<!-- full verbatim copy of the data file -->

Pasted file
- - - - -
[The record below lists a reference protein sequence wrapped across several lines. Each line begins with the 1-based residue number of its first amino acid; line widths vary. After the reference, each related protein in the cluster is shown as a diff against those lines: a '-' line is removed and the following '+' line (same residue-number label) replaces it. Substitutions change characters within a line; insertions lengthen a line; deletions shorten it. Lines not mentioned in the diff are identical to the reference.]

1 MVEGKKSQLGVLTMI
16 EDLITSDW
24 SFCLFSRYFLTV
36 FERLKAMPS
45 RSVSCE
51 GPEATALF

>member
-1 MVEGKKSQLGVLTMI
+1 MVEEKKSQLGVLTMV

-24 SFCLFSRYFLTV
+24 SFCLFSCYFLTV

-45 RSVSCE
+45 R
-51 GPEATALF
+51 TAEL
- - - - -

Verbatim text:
[The record below lists a reference protein sequence wrapped across several lines. Each line begins with the 1-based residue number of its first amino acid; line widths vary. After the reference, each related protein in the cluster is shown as a diff against those lines: a '-' line is removed and the following '+' line (same residue-number label) replaces it. Substitutions change characters within a line; insertions lengthen a line; deletions shorten it. Lines not mentioned in the diff are identical to the reference.]

1 MVEGKKSQLGVLTMI
16 EDLITSDW
24 SFCLFSRYFLTV
36 FERLKAMPS
45 RSVSCE
51 GPEATALF

>member
-1 MVEGKKSQLGVLTMI
+1 MVEEKKSQLGVLTMV

-24 SFCLFSRYFLTV
+24 SFCLFSCYFLTV

-45 RSVSCE
+45 R
-51 GPEATALF
+51 TAEL